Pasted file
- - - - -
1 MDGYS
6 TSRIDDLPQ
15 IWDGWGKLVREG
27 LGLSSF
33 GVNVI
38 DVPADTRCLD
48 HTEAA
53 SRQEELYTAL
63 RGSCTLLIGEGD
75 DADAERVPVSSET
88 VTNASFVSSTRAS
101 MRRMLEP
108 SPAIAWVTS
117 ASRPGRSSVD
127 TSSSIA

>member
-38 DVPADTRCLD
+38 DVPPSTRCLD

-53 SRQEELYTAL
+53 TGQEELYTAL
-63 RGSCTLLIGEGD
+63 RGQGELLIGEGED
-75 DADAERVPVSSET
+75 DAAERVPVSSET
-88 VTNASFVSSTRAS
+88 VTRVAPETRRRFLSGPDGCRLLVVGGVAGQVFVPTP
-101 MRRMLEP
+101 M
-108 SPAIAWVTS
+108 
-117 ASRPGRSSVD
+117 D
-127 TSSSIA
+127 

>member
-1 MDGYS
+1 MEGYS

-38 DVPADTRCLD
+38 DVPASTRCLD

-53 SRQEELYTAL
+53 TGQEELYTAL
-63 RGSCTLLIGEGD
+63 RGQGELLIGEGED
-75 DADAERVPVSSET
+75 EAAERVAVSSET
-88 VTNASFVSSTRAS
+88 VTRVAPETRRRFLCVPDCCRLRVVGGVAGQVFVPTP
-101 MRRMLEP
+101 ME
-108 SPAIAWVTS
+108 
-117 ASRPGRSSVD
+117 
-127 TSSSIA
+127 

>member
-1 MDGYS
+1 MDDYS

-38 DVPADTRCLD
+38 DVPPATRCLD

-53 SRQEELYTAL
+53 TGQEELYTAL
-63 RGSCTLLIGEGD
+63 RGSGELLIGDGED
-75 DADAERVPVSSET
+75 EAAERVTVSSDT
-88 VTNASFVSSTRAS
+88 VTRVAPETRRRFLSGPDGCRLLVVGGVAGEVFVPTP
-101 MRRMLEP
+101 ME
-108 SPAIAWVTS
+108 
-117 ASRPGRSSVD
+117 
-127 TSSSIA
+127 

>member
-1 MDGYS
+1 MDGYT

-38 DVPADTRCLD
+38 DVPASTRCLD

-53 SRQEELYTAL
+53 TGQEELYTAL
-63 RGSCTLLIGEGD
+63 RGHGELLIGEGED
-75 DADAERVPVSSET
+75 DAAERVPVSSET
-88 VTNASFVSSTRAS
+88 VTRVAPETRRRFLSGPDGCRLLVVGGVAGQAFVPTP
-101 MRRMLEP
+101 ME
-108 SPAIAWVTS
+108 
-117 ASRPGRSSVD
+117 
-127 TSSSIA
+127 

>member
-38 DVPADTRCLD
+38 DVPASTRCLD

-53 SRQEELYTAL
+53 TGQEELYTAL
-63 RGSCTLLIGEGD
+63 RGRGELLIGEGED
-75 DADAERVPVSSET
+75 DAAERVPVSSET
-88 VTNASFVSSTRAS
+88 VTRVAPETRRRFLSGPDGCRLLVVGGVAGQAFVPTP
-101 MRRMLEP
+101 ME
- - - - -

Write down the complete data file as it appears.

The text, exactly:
1 MDGYS
6 TSRIDDLPQ
15 IWDGWGKLVREG
27 LGLSSF
33 GVNVI
38 DVPADTRCLD
48 HTEAA
53 SRQEELYTAL
63 RGSCTLLIGEGD
75 DADAERVPVSSET
88 VTNASFVSSTRAS
101 MRRMLEP
108 SPAIAWVTS
117 ASRPGRSSVD
127 TSSSIA

>member
-38 DVPADTRCLD
+38 DVPPSTRCLD

-53 SRQEELYTAL
+53 TGQEELYTAL
-63 RGSCTLLIGEGD
+63 RGQGELLIGEGED
-75 DADAERVPVSSET
+75 DAAERVPVSSET
-88 VTNASFVSSTRAS
+88 VTRVAPETRRRFLSGPDGCRLLVVGGVAGQVFVPTP
-101 MRRMLEP
+101 M
-108 SPAIAWVTS
+108 
-117 ASRPGRSSVD
+117 D
-127 TSSSIA
+127 

>member
-1 MDGYS
+1 MEGYS

-38 DVPADTRCLD
+38 DVPASTRCLD

-53 SRQEELYTAL
+53 TGQEELYTAL
-63 RGSCTLLIGEGD
+63 RGQGELLIGEGED
-75 DADAERVPVSSET
+75 EAAERVAVSSET
-88 VTNASFVSSTRAS
+88 VTRVAPETRRRFLCVPDCCRLRVVGGVAGQVFVPTP
-101 MRRMLEP
+101 ME
-108 SPAIAWVTS
+108 
-117 ASRPGRSSVD
+117 
-127 TSSSIA
+127 

>member
-1 MDGYS
+1 MDDYS

-38 DVPADTRCLD
+38 DVPPATRCLD

-53 SRQEELYTAL
+53 TGQEELYTAL
-63 RGSCTLLIGEGD
+63 RGSGELLIGDGED
-75 DADAERVPVSSET
+75 EAAERVTVSSDT
-88 VTNASFVSSTRAS
+88 VTRVAPETRRRFLSGPDGCRLLVVGGVAGEVFVPTP
-101 MRRMLEP
+101 ME
-108 SPAIAWVTS
+108 
-117 ASRPGRSSVD
+117 
-127 TSSSIA
+127 

>member
-1 MDGYS
+1 MDGYT

-38 DVPADTRCLD
+38 DVPASTRCLD

-53 SRQEELYTAL
+53 TGQEELYTAL
-63 RGSCTLLIGEGD
+63 RGHGELLIGEGED
-75 DADAERVPVSSET
+75 DAAERVPVSSET
-88 VTNASFVSSTRAS
+88 VTRVAPETRRRFLSGPDGCRLLVVGGVAGQAFVPTP
-101 MRRMLEP
+101 ME
-108 SPAIAWVTS
+108 
-117 ASRPGRSSVD
+117 
-127 TSSSIA
+127 

>member
-38 DVPADTRCLD
+38 DVPASTRCLD

-53 SRQEELYTAL
+53 TGQEELYTAL
-63 RGSCTLLIGEGD
+63 RGRGELLIGEGED
-75 DADAERVPVSSET
+75 DAAERVPVSSET
-88 VTNASFVSSTRAS
+88 VTRVAPETRRRFLSGPDGCRLLVVGGVAGQAFVPTP
-101 MRRMLEP
+101 ME